Joel Denker's breadth of knowledge is dazzling, his stories are packed with jewels of information, captivating, and amusing. Reading them is pure delight. -- Claudia Roden, food writer, author of The Food of Spain, The Food of Italy - Region by Region, The New Book of Middle Eastern Food, and The Book of Jewish Food Joel Denker's smorgasbord of historical essays about common and curious plant foods (and spices) that Americans eat every day makes for an uncommonly good meal for the mind. Well researched and wonderfully written, this popular history is as good, highly informative, and fun as it gets. Now, to find some purple carrots! -- Bruce Kraig, co-author Man Bites Dog: Hot Dog Culture in America The Carrot Purple is a classic Denker produce. Smart, intriguing, and elegantly delivered. Every chapter is a surprise and a surprisingly subtle argument about change and global flows that has shaped peoples' food habits as much as roots and tradition. Denker takes academic research in various fields - botany, cultural studies, and history - extracts its essence and sharpens its delivery to the great pleasure of the reader, the eater, and the cook. -- Krishnendu Ray, Chair, Department of Nutrition, Food Studies & Public Health, New York University; President, Association for the Study of Food & Society Mr. Denker has a searching mind, and a busy pen. Now he has given us a culinary syllabary. The Carrot Purple and Other Curious Stories of the Food We Eat offers readers a savory taste of just about everything, from anise and arugula to walnuts and watermelon. There is lots in between, set before us with the flavors of history and geography. If you have ever wondered idly why you have never seen a purple carrot, this is where you will find the answer. -- Sidney W. Mintz, food anthropologist, Johns Hopkins UniversityVom Verlag:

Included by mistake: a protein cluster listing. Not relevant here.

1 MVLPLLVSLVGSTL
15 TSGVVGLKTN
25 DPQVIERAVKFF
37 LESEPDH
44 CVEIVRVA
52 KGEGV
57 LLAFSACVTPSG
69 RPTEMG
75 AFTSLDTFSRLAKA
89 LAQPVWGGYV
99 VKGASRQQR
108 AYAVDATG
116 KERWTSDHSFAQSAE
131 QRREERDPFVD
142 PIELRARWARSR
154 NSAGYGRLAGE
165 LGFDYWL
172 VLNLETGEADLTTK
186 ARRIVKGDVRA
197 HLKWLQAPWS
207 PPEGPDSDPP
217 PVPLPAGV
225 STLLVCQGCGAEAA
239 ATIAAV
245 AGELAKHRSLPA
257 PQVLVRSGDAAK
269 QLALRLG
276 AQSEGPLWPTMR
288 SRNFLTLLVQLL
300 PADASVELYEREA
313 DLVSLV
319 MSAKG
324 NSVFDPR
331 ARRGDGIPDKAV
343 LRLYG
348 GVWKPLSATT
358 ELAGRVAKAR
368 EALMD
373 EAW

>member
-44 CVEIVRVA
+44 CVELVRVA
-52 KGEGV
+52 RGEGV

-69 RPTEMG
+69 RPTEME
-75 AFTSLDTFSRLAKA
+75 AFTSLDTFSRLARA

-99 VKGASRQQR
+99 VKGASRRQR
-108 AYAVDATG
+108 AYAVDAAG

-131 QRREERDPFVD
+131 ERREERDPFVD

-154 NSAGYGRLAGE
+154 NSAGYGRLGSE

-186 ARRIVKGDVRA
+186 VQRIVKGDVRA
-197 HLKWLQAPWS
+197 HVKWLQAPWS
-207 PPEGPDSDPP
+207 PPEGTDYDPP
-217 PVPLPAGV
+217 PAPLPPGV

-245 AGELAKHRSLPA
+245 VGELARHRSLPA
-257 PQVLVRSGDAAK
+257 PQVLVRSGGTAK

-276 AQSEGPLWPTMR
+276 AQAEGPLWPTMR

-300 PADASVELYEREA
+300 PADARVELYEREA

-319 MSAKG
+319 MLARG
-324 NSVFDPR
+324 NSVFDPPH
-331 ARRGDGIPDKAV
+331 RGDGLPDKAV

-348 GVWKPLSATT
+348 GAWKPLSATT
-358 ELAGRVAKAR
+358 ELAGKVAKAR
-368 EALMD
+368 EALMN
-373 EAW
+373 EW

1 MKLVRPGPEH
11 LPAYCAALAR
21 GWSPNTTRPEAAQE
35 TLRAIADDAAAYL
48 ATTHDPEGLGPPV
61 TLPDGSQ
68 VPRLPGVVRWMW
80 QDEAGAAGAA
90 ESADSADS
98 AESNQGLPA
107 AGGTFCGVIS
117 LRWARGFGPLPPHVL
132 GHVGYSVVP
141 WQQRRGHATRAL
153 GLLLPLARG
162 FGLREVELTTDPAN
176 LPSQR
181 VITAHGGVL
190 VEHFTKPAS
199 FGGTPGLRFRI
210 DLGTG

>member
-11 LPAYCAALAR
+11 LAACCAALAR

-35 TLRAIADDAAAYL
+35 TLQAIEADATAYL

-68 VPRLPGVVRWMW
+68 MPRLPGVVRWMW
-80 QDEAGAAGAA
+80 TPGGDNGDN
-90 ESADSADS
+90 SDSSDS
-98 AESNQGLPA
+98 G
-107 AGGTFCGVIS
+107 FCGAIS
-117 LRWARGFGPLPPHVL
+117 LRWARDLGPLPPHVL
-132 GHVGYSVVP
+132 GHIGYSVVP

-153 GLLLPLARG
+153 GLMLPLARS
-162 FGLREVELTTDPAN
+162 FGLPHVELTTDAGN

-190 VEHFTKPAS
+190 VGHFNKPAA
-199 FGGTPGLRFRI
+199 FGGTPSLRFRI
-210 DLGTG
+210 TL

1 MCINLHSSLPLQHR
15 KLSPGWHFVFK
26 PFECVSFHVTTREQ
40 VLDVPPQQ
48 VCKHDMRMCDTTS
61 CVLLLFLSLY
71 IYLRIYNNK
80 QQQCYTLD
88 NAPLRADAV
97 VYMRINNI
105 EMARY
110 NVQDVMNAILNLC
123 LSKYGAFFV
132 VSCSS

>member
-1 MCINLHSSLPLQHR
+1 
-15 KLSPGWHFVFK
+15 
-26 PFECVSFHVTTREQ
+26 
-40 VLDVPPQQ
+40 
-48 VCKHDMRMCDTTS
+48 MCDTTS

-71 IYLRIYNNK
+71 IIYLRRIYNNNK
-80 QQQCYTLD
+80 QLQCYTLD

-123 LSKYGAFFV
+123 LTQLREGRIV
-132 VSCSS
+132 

How many otherwise well-educated readers know that the familiar orange carrot was once a novelty? It is a little more than 400 years old. Domesticated in Afghanistan in 900 A.D., the purple carrot, in fact, was the dominant variety until Dutch gardeners bred the young upstart in the seventeenth century. After surveying paintings from this era in the Louvre and other museums, Dutch agronomist Otto Banga discovered this stunning transformation. The story of the carrot is just one of the hidden tales this book recounts. Through portraits of a wide range of foods we eat and love, from artichokes to strawberries, The Carrot Purple traces the path of foods from obscurity to familiarity. Joel Denker explores how these edible plants were, in diverse settings, invested with new meaning. They acquired not only culinary significance but also ceremonial, medicinal, and economic importance. Foods were variously savored, revered, and reviled. This entertaining history will enhance the reader's appreciation of a wide array of foods we take for granted. From the carrot to the cabbage, from cinnamon to coffee, from the peanut to the pistachio, the plants, beans, nuts and spices we eat have little-known stories that are unearthed and served here with relish.
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